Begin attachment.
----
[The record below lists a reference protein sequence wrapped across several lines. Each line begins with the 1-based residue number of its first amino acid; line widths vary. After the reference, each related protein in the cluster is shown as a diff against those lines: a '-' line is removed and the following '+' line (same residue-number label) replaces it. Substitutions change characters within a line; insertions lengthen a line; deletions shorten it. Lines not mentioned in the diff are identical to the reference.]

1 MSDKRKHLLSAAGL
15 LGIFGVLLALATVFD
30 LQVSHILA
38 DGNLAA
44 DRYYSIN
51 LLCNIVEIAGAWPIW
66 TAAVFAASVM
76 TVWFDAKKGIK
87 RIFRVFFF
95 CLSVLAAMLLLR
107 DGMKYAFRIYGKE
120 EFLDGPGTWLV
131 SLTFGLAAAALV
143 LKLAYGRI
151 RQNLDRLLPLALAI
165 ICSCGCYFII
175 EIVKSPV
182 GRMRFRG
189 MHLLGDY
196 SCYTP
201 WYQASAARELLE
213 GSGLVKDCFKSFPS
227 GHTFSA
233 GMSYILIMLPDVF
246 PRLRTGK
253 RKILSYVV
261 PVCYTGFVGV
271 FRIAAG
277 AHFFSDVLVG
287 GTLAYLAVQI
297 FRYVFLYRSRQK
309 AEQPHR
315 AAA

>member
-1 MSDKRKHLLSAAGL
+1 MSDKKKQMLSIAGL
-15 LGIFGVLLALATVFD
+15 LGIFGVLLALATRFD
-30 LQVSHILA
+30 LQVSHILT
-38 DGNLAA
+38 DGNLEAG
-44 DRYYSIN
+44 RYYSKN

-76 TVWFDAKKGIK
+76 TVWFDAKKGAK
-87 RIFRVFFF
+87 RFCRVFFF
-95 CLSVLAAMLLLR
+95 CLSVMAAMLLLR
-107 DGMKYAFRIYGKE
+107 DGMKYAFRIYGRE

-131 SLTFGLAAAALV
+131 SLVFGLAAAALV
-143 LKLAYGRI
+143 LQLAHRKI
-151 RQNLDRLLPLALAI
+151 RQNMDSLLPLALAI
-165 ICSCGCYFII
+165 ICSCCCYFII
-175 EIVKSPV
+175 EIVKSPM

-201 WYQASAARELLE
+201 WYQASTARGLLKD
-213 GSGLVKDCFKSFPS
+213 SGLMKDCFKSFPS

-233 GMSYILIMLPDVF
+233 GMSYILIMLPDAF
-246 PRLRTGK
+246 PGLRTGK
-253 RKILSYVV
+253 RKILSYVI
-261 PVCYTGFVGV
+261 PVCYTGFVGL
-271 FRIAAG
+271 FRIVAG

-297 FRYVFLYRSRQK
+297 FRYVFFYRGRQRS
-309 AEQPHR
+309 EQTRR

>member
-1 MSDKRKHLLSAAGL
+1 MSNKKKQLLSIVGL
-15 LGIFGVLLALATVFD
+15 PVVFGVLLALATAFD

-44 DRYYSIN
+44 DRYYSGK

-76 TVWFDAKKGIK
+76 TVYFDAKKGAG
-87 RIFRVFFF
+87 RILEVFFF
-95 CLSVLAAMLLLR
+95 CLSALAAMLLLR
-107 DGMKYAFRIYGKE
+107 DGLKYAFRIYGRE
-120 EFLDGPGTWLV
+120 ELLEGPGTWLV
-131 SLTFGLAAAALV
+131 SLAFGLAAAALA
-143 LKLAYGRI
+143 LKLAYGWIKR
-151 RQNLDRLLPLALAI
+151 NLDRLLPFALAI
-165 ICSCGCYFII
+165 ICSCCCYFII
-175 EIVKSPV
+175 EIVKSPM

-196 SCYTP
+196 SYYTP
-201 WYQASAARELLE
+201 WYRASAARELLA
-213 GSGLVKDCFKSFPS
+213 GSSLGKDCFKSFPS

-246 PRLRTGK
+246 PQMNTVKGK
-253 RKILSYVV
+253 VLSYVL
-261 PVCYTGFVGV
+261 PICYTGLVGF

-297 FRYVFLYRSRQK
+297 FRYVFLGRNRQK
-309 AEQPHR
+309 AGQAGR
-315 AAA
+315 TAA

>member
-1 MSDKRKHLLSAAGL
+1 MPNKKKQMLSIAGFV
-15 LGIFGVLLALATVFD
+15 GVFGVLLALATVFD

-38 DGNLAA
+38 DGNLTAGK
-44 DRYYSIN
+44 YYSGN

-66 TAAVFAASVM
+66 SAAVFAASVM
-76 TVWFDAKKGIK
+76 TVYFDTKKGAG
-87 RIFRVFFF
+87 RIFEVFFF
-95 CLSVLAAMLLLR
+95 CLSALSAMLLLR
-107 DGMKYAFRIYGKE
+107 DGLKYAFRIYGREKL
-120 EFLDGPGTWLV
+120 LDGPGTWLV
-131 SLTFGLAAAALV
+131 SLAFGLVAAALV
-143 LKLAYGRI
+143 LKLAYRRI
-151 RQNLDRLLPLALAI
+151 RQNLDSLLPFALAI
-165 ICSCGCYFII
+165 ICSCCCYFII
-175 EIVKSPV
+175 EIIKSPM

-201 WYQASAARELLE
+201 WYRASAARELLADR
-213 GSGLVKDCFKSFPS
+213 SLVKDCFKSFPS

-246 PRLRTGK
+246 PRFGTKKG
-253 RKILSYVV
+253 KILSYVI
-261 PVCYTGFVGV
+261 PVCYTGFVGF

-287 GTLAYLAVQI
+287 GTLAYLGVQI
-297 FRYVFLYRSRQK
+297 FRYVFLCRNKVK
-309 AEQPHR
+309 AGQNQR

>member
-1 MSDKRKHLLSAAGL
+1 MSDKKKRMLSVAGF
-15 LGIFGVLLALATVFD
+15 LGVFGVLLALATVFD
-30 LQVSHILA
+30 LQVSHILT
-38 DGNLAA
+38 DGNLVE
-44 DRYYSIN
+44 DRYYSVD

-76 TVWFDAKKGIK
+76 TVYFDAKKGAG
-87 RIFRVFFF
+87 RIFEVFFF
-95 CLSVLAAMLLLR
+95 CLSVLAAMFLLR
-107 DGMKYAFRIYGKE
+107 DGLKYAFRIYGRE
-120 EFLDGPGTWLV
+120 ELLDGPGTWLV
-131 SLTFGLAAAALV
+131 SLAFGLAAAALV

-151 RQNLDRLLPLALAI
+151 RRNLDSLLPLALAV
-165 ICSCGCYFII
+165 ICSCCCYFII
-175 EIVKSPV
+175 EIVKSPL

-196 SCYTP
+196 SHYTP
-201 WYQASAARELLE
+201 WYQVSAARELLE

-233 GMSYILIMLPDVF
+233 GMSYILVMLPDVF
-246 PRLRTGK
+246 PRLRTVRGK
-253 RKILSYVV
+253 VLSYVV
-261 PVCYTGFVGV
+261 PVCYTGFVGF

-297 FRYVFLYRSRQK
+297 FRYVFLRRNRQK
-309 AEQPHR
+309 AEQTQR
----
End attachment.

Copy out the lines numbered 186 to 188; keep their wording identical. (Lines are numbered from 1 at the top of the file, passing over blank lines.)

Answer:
+76 TVYFDAKKGAG
-87 RIFRVFFF
+87 RIFEVFFF